Award Winning Canned Peaches

Posted on

Here’s my recipe for canned peaches.  They won class champion at the county fair last year.




Use whatever quantity you have.  

Blanch peaches.
Peel & remove any bruises or bad spots (but save this for peach skin jelly). 

Slice & pit the peaches.  
Place sliced peaches into a bowl of cold water with Fruit Fresh mixed in to keep them from browning until enough for an entire batch of jars are sliced. 


Remove peaches from water, & place into sterilized, warm jars (keep heated in the dishwasher until ready to use). 

Add between 1/4 – 1/3 c. sugar (depending on the desired heaviness of the syrup) to each jar.

Add a dash or two of Fruit Fresh (helps them not discolor).



Fill the jars up the rest of the way with boiling water – leaving 1/2 inch headspace.
Gently slide wooden spoon or rubber scraper into the jar (keeping to the side) to remove any air bubbles or pockets.  Add more boiling water if needed. 

Wipe down the mouths of the jars to remove any of the sugar.  You can use a damp paper towel for this, just use a different spot for each jar.  



Place hot lids & rings on the jars – screwing until finger tight, & place in hot water bath.  

Once the water begins to boil, cook for 45 minutes (6,000+ altitude). 



Remove from water bath, place on dishtowel on counter to cool, & allow to cool for 24 hours before moving.

After 24 hours, some of the syrup may have settled to the bottom.  Gently swish & swirl, & the sugar will dissolve into the syrup.  

Notes: 
  • The amount of sugar you add depends on your preference.  1/2 c. = medium heavy, 1/3 c. = medium light, 1/4 c. = light syrup.
  • If entering these into a fair, make sure that the merk name on the bottle matches the name on the lid.   
  • 60 lbs. of peaches generally produces approx. 45 quarts & 15 pints of peach skin jelly.  

Source Recipe: http://triedandtruefavoriterecipes.blogspot.com

Best Restaurants in America If you eat out in the U.S.A. and want the best dining experiences possible, this guide is for you What makes a good restaurant a “best”? Food that’s better than just good, of course. A dining room and a level of service that suit the quality of what’s on the plate. A good wine list (which doesn’t always mean an encyclopedic one), good beers and/or cocktails where appropriate. And then the less easily quantifiable stuff: personality, imagination (or intelligent commitment to a lack of same), consistency. 101 Best Restaurants in America (Gallery) When we were a young website, way back in 2011, we drew up our first 101 ranking ourselves, making a list of the places where we, The Daily Meal’s editors, liked to eat. Taking into consideration our mood, our budget, and where we happened to be when we get hungry, how would we vote, we asked ourselves — not only with our critical faculties but with our mouths and our wallets? Where would we send friends? Where would we want to dine if we had one night in this city or that? By this method, we ended up with a shortlist of 150 places. Then we argued, advocated, and cajoled each other on behalf of restaurants ranging from old-fashioned to avant-garde, ultra-casual to super-fancy. Finally, we invited an illustrious panel of judges (restaurant critics, food and lifestyle writers, and bloggers) from across America to help order restaurants via an anonymous survey and tallied results to assemble a ranked list. Upstairs, the simple Scandinavian-style dining room is kitted out with tables that look like tangled tree trunks, carved by Tom senior. The ingredient-led 12-course tasting menu is constantly changing (you might spot one of the chefs picking a final herb flourish outside minutes before it hits your plate). Starters could include a mouthful of smoked eel and apple, or an exploding dumpling of ox cheek and lovage. A crapaudine beetroot slow-cooked in beef fat is meaty in texture as well as flavour, and local lamb is paired with turnip and mint. Even the bread with sour butter is sensational. Afterwards you’ll be grateful for the walk through the village to a pretty rose-covered house where some of the nine bedrooms have antique oak four-posters and copper bateau baths. Wake to the sound of cows mooing in the next field and head back to the inn for a simple breakfast of sheep’s yogurt with fresh berry compote and house granola or toasted brioche heaped with mushrooms and a duck egg. Unsurprisingly, the most talked about restaurant in Yorkshire is often full, so book it quick. By Tabitha Joyce.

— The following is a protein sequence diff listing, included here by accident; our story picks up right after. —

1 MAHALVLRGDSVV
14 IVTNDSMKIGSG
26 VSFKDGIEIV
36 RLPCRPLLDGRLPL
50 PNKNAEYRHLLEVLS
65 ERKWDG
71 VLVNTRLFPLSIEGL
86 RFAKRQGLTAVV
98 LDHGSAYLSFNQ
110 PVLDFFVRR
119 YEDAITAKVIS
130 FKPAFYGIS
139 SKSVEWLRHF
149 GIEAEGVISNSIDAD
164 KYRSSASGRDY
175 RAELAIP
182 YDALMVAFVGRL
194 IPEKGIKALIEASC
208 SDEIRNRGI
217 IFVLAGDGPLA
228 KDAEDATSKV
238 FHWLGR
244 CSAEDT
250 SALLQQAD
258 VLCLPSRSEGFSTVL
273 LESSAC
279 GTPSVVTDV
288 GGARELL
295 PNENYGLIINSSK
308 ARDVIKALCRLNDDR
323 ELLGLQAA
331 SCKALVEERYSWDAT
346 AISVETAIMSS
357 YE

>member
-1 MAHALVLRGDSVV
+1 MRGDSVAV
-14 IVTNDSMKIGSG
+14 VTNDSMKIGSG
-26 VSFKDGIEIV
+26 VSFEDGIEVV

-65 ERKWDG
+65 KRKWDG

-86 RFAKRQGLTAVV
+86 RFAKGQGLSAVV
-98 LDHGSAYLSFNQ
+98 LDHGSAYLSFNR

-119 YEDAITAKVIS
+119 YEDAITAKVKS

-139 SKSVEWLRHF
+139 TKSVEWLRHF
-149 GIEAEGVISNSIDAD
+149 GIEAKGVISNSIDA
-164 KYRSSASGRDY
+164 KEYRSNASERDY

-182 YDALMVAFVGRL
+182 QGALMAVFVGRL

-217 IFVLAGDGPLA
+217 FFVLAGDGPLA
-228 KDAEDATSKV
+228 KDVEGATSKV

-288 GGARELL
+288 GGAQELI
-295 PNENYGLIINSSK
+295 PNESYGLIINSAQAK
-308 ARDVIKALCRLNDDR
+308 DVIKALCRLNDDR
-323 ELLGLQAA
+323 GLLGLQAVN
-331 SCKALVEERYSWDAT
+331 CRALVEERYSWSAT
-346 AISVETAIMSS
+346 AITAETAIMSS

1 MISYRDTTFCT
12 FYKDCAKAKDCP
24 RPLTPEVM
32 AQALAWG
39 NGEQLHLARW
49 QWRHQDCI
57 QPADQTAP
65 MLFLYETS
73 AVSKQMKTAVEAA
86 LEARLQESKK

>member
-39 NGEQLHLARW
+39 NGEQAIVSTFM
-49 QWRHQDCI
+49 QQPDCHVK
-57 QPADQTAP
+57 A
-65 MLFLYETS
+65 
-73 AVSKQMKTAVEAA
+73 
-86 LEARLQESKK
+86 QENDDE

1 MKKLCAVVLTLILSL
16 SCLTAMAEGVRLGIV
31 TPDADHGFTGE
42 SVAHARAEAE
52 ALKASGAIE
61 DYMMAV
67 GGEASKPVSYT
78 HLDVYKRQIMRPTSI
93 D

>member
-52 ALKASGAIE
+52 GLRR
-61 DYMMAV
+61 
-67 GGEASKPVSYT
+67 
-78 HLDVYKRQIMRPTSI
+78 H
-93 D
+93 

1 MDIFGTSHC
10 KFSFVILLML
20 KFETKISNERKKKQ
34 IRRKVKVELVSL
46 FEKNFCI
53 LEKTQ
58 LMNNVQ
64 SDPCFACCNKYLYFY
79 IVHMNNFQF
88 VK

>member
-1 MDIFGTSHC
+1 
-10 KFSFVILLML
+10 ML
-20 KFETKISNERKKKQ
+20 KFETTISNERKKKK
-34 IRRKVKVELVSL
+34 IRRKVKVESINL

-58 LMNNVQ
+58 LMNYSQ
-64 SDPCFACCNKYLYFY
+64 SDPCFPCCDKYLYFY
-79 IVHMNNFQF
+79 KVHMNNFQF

Leave a Reply

Your email address will not be published. Required fields are marked *